OTTO HARTIG (Catholic Encyclopedia)

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Fr. Pierre-Jean De Smet

Missionary among the North American Indians, born at Termonde (Dendermonde), Belgium, 30 Jan., 1801; died at St. Louis, Missouri, U.S.A., 23 May, 1873. He emigrated to the United States in 1821 through a desire for missionary labours, and entered the Jesuit novitiate at Whitemarsh, Maryland. In 1823, however, at the suggestion of the United States Government a new Jesuit establishment was determined on and located at Florissant near St. Louis, Missouri, for work among the Indians. De Smet was among the pioneers and thus became one of the founders of the Missouri Province of the Society of Jesus…

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St. John Baptist de Rossi

(De Rubeis).

St. John Baptist de RossiBorn at Voltaggio in the Diocese of Genoa, 22 February, 1698; died at Rome, 23 May, 1764; feast on 23 May. His parents, Charles de Rossi and Frances Anfossi, were not rich in earthly goods, but had solid piety and the esteem of their fellow-citizens. Of their four children, John excelled in gentleness and piety. At the age of ten he was taken to Genoa by friends for his education. There he received…

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St. Ivo of Chartres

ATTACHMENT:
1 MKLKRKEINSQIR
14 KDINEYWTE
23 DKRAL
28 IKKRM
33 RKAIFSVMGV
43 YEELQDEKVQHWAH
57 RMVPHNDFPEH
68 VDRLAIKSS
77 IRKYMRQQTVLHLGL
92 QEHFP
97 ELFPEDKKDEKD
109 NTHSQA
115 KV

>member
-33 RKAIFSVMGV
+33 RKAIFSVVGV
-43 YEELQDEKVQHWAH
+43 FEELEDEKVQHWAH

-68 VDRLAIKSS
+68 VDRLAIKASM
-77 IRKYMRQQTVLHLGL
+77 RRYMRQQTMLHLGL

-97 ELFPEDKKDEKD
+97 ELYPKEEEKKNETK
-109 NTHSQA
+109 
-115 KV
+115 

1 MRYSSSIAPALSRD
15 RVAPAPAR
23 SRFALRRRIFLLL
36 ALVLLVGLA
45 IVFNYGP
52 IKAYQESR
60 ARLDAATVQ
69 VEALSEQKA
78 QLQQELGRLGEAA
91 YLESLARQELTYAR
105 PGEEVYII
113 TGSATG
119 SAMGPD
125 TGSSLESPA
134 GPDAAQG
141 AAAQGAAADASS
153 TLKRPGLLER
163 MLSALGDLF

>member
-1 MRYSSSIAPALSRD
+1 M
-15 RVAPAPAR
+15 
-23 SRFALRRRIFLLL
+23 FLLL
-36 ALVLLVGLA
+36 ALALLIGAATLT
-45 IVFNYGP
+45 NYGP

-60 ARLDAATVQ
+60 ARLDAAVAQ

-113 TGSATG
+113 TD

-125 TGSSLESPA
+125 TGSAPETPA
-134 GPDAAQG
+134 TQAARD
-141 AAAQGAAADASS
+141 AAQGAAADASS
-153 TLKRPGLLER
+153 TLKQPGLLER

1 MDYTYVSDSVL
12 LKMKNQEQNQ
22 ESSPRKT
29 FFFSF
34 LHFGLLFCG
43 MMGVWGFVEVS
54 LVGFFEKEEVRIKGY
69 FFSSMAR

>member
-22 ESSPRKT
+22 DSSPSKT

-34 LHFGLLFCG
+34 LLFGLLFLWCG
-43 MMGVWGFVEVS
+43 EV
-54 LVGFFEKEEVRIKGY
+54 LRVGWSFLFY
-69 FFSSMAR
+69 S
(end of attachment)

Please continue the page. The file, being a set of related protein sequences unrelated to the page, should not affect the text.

(YVO, YVES).

St. IvoOne of the most notable bishops of France at the time of the Investiture struggles and the most important canonist before Gratian in the Occident, born of a noble family about 1040; died in 1116.

From the neighbourhood of Beauvais, his native country, he went for his studies first to Paris and thence to the Abbey of Bee in Normandy, at the same time as Anselm of Canterbury, to attend the lectures given by Lanfranc. About 1080 he…

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This commemoration was introduced in the liturgical calendar by decree of Pope Pius VII on September 16, 1815, in thanksgiving for his happy return to Rome after a long and painful captivity in Savona and France due to Napoleon’s tyrannical power.

By order of Napoleon, Pius VII was arrested, 5 July, 1808, and detained a prisoner for three years at Savona, and then at Fontainebleau. In January…